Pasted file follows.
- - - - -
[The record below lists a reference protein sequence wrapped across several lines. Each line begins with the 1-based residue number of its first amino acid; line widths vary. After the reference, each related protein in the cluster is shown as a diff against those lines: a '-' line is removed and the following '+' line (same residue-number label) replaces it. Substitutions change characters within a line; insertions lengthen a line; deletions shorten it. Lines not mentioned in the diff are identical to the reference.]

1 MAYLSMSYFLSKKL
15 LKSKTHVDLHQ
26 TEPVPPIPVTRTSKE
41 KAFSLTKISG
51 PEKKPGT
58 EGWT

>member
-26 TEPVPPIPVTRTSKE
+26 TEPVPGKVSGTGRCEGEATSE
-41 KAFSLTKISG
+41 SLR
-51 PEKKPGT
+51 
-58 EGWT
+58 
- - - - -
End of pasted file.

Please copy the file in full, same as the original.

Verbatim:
[The record below lists a reference protein sequence wrapped across several lines. Each line begins with the 1-based residue number of its first amino acid; line widths vary. After the reference, each related protein in the cluster is shown as a diff against those lines: a '-' line is removed and the following '+' line (same residue-number label) replaces it. Substitutions change characters within a line; insertions lengthen a line; deletions shorten it. Lines not mentioned in the diff are identical to the reference.]

1 MAYLSMSYFLSKKL
15 LKSKTHVDLHQ
26 TEPVPPIPVTRTSKE
41 KAFSLTKISG
51 PEKKPGT
58 EGWT

>member
-26 TEPVPPIPVTRTSKE
+26 TEPVPGKVSGTGRCEGEATSE
-41 KAFSLTKISG
+41 SLR
-51 PEKKPGT
+51 
-58 EGWT
+58 